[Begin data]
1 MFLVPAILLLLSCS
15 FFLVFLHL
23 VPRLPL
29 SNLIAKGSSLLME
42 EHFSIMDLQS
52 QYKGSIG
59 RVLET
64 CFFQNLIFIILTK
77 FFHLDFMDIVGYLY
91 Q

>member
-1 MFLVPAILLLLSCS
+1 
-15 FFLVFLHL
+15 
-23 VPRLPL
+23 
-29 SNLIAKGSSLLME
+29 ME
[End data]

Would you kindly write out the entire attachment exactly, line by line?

1 MFLVPAILLLLSCS
15 FFLVFLHL
23 VPRLPL
29 SNLIAKGSSLLME
42 EHFSIMDLQS
52 QYKGSIG
59 RVLET
64 CFFQNLIFIILTK
77 FFHLDFMDIVGYLY
91 Q

>member
-1 MFLVPAILLLLSCS
+1 
-15 FFLVFLHL
+15 
-23 VPRLPL
+23 
-29 SNLIAKGSSLLME
+29 ME